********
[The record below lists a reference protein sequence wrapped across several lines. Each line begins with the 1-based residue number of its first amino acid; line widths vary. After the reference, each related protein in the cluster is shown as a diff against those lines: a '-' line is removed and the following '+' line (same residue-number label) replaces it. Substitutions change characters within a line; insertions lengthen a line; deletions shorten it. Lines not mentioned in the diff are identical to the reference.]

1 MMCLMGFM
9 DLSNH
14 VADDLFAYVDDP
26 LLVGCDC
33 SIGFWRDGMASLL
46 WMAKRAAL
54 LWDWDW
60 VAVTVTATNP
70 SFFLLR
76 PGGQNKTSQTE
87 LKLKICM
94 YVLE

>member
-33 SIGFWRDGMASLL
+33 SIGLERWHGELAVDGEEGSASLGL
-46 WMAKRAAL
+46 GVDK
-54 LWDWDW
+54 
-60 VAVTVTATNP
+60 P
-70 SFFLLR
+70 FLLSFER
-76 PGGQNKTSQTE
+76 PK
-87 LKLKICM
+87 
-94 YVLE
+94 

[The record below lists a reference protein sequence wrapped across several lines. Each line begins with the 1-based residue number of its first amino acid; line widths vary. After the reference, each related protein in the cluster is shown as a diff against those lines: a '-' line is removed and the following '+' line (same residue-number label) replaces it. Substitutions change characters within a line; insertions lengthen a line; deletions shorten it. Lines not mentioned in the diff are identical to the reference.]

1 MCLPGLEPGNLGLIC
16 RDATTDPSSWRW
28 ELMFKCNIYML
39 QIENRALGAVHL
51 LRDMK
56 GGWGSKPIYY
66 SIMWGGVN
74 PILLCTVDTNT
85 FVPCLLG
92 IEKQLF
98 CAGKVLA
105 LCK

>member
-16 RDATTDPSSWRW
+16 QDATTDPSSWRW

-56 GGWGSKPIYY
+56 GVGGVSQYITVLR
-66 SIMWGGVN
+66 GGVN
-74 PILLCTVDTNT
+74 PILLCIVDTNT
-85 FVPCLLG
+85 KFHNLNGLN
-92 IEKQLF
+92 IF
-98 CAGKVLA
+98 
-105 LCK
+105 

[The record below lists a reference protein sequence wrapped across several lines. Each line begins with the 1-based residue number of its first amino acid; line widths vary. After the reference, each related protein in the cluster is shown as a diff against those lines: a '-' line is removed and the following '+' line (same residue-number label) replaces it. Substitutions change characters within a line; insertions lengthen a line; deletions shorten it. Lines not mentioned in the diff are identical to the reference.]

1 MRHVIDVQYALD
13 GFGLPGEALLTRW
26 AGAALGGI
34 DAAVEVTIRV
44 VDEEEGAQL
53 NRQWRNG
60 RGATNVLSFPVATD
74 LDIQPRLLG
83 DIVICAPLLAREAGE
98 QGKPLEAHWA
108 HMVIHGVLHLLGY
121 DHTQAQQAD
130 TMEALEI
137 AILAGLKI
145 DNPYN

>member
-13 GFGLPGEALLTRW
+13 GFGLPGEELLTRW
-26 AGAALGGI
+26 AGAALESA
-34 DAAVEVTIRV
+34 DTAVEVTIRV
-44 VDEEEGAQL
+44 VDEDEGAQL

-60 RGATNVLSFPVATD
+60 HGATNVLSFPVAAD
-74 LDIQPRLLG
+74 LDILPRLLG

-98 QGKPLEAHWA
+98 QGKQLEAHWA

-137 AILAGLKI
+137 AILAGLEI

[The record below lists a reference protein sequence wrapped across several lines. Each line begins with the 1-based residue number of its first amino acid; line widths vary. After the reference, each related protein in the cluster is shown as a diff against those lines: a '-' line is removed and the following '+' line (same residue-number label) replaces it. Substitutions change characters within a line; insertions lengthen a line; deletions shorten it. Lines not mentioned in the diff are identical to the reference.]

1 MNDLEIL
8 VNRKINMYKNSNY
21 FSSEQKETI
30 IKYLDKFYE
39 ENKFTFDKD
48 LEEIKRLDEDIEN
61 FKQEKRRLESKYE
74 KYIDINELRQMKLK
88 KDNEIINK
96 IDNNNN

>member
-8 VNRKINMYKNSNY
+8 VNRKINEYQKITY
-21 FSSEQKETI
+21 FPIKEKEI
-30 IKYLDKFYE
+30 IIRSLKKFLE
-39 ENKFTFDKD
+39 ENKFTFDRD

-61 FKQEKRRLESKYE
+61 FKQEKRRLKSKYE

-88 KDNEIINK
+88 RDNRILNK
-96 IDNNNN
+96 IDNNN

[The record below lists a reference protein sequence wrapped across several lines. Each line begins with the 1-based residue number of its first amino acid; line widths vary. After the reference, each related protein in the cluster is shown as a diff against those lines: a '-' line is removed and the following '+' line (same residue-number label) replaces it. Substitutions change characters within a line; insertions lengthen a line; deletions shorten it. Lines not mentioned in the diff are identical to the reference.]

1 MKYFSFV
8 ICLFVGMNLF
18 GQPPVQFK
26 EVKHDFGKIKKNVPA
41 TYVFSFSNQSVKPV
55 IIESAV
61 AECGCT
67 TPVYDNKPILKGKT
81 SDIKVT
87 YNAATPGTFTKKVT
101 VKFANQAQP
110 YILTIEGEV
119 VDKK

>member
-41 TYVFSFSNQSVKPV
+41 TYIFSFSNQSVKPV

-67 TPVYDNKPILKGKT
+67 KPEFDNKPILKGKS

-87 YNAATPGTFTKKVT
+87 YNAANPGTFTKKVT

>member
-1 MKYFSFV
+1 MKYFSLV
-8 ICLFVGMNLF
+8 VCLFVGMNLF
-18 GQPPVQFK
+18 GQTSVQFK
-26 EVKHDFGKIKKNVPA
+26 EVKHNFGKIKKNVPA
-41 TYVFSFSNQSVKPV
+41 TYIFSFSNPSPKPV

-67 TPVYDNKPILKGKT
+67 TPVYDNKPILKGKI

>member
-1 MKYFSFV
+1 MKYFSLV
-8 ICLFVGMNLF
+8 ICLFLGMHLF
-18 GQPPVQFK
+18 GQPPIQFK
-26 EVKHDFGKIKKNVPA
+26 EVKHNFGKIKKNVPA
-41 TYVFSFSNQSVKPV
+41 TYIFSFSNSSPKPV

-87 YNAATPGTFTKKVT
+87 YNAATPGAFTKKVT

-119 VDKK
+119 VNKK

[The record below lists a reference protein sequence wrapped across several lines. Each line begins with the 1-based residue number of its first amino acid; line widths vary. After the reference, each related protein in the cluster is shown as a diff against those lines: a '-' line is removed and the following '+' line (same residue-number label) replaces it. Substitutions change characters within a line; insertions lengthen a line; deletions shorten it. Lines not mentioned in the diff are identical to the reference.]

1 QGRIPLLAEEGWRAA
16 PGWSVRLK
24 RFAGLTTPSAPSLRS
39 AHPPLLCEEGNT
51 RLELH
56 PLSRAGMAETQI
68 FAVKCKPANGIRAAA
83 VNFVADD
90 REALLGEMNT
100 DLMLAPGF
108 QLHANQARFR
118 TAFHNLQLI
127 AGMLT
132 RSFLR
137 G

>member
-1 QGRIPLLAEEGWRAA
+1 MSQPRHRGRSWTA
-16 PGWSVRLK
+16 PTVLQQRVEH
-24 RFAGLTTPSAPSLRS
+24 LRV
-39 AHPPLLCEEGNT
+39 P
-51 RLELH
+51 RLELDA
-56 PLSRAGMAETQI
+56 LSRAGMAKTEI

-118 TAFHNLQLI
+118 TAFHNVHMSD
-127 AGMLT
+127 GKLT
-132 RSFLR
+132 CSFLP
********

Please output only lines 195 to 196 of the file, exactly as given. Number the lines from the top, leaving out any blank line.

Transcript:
+51 RLELDA
-56 PLSRAGMAETQI